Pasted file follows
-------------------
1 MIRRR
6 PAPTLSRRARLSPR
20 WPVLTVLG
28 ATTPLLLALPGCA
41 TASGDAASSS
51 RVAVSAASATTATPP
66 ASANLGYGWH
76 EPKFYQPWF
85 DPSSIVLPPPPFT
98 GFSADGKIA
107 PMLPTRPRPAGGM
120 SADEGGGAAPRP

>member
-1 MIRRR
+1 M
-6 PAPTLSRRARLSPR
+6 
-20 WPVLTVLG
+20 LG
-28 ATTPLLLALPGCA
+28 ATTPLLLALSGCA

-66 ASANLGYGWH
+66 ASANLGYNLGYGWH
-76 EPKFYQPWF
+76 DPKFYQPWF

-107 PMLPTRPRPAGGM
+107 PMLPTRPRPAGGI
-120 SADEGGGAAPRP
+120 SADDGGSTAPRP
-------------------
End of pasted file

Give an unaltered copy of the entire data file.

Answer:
1 MIRRR
6 PAPTLSRRARLSPR
20 WPVLTVLG
28 ATTPLLLALPGCA
41 TASGDAASSS
51 RVAVSAASATTATPP
66 ASANLGYGWH
76 EPKFYQPWF
85 DPSSIVLPPPPFT
98 GFSADGKIA
107 PMLPTRPRPAGGM
120 SADEGGGAAPRP

>member
-1 MIRRR
+1 M
-6 PAPTLSRRARLSPR
+6 
-20 WPVLTVLG
+20 LG
-28 ATTPLLLALPGCA
+28 ATTPLLLALSGCA

-66 ASANLGYGWH
+66 ASANLGYNLGYGWH
-76 EPKFYQPWF
+76 DPKFYQPWF

-107 PMLPTRPRPAGGM
+107 PMLPTRPRPAGGI
-120 SADEGGGAAPRP
+120 SADDGGSTAPRP